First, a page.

CharterCare intends to partner with Calif. health services firm
CHARTERCARE HEALTH PARTNERS, parent of Roger Williams Medical Center and St. Joseph Health Services of Rhode Island, has signed a letter of intent to partner with Prospect Medical Holdings of Santa Ana., Calif.
PROVIDENCE – CharterCare Health Partners announced Thursday that it had executed a letter of intent with Prospect Medical Holdings Inc., a national health care services company based in Santa Ana, Calif., to create a partnership.
Under the transaction, CharterCare, the parent corporation for Roger Williams Medical Center and St. Joseph Health Services of Rhode Island/Our Lady of Fatima Hospital, will create a new joint for-profit venture with Prospect Medical Holdings, a privately held, for-profit company. In addition, Prospect Medical Holdings will be making an unspecified capital contribution to the new joint venture.
Prospect Medical Holdings, which does not make its financial information public, owns and operates hospitals, physician networks, medical groups, clinics and outpatient centers. Prospect Medical Holdings currently owns and operates seven hospitals with a total of about 1,056 licensed beds and a network of 18 specialty and primary care clinics in high-density areas in Southern California and San Antonio, according to its corporate tear sheet.
CharterCare currently operates a total of 579 licensed beds, has about 3,000 employees, and has annual operating revenue of approximately $300 million, according to CharterCare spokesman R. Otis Brown.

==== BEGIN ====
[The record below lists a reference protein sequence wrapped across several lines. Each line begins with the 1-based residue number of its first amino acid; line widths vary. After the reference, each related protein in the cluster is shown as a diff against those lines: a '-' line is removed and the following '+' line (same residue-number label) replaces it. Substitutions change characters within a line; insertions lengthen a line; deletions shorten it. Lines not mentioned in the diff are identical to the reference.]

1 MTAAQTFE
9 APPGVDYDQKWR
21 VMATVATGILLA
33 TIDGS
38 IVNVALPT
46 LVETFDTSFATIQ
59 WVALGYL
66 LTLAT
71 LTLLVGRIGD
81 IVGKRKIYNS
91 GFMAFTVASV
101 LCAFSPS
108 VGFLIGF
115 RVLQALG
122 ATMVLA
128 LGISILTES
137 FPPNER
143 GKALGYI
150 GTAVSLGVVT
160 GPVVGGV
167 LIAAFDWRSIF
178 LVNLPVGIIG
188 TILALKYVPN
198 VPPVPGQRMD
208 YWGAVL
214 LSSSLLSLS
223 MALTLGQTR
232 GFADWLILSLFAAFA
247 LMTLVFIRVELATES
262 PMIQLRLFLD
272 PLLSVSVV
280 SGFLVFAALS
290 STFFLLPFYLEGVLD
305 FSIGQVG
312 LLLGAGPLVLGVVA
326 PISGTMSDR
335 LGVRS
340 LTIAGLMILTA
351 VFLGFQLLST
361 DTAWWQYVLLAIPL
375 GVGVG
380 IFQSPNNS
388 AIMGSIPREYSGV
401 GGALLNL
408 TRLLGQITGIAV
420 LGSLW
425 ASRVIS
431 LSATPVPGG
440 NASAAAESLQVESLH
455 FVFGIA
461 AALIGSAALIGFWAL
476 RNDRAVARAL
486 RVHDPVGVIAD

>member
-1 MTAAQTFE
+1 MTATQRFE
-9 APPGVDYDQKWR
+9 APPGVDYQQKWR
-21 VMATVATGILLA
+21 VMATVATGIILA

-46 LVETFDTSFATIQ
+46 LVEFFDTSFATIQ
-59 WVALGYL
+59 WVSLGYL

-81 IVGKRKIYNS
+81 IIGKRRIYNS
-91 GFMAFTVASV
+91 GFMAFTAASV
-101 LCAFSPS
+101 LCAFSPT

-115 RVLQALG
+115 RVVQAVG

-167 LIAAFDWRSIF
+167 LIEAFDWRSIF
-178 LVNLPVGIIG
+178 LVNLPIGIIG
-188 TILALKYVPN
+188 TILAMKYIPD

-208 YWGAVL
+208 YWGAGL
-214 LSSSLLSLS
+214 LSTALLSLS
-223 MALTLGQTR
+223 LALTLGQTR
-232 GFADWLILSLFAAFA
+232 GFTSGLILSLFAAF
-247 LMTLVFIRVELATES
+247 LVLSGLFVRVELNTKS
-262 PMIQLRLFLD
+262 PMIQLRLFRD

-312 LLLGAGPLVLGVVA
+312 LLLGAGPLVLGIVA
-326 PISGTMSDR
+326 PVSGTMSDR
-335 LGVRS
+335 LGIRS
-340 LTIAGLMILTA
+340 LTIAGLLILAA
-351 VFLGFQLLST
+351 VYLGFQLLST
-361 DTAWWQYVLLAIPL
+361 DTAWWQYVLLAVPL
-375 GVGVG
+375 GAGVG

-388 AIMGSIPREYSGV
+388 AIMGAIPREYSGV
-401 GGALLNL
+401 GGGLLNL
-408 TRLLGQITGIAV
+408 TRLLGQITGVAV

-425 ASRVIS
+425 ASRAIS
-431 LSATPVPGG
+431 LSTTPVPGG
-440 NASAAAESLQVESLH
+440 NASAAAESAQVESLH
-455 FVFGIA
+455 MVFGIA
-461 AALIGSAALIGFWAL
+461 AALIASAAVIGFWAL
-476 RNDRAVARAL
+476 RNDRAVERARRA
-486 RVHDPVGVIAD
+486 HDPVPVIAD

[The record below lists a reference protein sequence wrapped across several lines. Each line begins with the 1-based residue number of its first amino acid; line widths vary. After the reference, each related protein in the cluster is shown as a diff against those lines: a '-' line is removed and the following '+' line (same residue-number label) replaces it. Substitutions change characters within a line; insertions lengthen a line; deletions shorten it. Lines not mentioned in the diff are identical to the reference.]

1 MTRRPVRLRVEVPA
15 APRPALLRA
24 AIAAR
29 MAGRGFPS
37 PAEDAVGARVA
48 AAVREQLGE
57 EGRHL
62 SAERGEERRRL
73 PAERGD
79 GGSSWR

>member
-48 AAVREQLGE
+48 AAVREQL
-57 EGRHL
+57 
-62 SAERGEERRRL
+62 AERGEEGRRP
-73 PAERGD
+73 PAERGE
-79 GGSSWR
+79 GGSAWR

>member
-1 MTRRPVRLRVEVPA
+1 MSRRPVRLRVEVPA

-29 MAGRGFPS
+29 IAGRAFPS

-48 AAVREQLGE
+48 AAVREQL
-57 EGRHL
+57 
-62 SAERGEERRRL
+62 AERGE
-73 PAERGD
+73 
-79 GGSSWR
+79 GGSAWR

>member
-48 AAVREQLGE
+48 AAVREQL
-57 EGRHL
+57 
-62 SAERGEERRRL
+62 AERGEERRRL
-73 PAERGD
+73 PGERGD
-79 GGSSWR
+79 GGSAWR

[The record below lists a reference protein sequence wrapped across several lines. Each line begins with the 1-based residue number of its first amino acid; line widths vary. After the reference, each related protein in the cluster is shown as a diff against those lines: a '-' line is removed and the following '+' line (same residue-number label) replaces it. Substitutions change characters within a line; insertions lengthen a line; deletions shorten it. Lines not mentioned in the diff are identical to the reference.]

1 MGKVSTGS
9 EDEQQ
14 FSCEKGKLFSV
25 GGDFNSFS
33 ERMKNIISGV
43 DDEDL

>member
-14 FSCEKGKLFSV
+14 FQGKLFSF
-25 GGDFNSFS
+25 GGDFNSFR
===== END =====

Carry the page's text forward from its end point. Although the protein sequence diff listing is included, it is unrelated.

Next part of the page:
The new company will maintain local governance, and 50 percent of the board of the directors for the new company will be appointed by CharterCare, according to Kenneth Belcher, president and CEO of CharterCare.
“We are pleased to have found such a strong capital partner in Prospect Medical Holdings and its corporate management team, who recognize and share our important mission and vision in health care delivery in Rhode Island,” Belcher said. “Prospect Medical Holdings seeks to make a significant investment in us and, by extension, in Rhode Island.”
If all goes well, regulatory review of the new venture will be completed in eight months, Belcher told the Providence Business News. “The first phase is that we need to complete our due diligence within the next 60 days on the letter-of-intent,” Belcher said. Once that agreement is finalized, the new venture will file an application under the Hospital Conversions Act.
Belcher said that he was excited and pleased by the new partnership with Prospect Medical Holdings, a pathway that begin with the issuance of an RFP for a financial partner in December 2011. In the mix of early contenders had been Steward Health Care, but they fell out after the deal with Landmark Medical Center in Woonsocket collapsed, according to Belcher.
“We’ve been working very hard on this,” he said. “Collaboration was a much better way to go than competition.” Belcher said that CharterCare had strengthened its internal finances, eliminating $28 million in expenses over the past few years. But, to get to the next level, the hospital needed to bring in new capital. “This new investment in Rhode Island is a good sign, helping to preserve jobs,” he said, before leaving to address hospital employees gathered in an auditorium to hear the news.
Tom Reardon, president of the division of Prospect Medical Holdings that will oversee the new venture, said that his company was excited about its new partnership with CharterCare. “We believe that the joint venture will build a unique and innovative model for a clinically integrated health care delivery system composed of high-quality providers that deliver high-quality care,” he said.
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